Do dads spending time with their babies and toddlers use baby talk? The sort of coo-ing, sing-song, high-pitched voices that mothers put on?
You might be surprised by the answer to this question.
One professor in Washington was keen to find out, so he strapped audio devices to mums and dads for an entire day to see how they interacted.
Mark VanDam presented his study to the spring meeting of the Acoustical Society of America yesterday.
He found fathers spoke to their children in the same way they spoke with adults.
VanDam argued this could be because women are more likely to vary the pitch in which they talk anyway and it helps them connect with children on a more intimate level.
There have been similar studies before, which suggested that baby talk is good for a child's development as it introduces children to a more melodic way of talking.
However according to VanDam for fathers, it's not the same.
VanDam said that fathers are the "bridge for preschoolers to the outside world" and while they didn't use baby talk, they did vary their volume, as well as using slightly different and more basic words when talking to their baby.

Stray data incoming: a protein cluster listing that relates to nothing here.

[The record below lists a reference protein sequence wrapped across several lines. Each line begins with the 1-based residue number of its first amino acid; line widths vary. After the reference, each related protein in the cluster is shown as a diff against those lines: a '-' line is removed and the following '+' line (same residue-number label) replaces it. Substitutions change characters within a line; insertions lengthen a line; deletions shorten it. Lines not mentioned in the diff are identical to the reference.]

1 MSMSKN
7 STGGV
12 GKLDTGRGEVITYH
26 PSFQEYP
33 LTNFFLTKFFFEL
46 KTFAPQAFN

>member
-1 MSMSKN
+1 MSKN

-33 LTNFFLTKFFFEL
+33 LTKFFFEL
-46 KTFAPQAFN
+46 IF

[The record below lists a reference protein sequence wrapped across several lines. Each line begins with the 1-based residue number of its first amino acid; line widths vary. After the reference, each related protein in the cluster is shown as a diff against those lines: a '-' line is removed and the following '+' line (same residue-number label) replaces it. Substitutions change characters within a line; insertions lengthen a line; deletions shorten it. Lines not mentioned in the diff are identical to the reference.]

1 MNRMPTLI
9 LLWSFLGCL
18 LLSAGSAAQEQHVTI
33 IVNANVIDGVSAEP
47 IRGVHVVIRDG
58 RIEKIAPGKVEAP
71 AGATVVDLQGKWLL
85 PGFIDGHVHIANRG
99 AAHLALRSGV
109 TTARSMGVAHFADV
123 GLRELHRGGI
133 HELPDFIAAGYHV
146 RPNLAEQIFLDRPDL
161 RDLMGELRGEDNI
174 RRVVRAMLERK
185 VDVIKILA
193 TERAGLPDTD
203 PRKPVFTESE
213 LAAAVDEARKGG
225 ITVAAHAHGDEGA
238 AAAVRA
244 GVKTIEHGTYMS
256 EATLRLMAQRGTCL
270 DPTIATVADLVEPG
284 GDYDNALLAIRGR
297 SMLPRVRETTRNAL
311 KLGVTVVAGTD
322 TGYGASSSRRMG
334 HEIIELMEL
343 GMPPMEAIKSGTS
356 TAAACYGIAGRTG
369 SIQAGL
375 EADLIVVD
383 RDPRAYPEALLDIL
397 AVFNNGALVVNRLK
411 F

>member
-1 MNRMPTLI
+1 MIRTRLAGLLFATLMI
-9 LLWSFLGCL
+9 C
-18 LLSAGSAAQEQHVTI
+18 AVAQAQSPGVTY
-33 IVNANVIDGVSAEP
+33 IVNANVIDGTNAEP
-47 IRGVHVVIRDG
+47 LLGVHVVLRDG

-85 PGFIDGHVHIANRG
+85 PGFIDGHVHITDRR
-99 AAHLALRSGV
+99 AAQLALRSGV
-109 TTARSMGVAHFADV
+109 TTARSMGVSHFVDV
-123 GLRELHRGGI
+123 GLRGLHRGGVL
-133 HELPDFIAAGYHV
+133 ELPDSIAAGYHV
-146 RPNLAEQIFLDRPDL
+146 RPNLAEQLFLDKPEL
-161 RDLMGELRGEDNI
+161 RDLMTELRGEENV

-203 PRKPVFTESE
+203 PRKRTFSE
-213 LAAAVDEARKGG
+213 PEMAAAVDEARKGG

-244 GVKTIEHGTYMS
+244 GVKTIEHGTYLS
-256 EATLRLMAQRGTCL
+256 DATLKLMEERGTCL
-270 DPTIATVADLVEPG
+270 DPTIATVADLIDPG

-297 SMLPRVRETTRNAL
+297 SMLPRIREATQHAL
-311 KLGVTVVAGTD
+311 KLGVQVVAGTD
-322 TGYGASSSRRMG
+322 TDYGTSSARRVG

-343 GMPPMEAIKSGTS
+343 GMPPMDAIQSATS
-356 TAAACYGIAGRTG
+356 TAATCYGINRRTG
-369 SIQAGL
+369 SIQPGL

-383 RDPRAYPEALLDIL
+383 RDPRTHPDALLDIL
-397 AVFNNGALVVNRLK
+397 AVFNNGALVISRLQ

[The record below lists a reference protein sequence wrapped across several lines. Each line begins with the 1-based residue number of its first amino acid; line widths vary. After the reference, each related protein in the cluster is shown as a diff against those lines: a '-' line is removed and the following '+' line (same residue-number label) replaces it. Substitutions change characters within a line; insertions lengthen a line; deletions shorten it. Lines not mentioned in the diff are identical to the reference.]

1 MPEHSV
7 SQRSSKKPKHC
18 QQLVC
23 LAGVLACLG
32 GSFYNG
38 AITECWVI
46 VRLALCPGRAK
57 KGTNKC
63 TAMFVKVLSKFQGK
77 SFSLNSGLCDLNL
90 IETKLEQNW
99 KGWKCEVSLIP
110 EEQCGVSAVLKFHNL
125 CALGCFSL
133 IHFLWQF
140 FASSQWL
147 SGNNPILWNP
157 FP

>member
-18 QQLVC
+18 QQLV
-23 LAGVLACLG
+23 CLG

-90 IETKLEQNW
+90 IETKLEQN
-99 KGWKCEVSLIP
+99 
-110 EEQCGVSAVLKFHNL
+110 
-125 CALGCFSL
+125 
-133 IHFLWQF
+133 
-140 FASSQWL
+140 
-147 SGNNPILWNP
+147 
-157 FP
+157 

By using more varied words and an adult intonation when speaking to their child, it helps the baby learn how they should connect to others.
“The basic idea is that mums provide the link to the domestic, more intimate type of talk, while dads provide the link to the outside world,” said VanDam.
“In that sense, mums and dads provide different kinds of experiences that give kids more comprehensive exposure to what kinds of language they need in the real world.”
He is hoping to do further studies on this subject looking at single-parent families, as well as same-sex households.
So mums, carry on the baby talk, but dads? Perhaps you best hold off.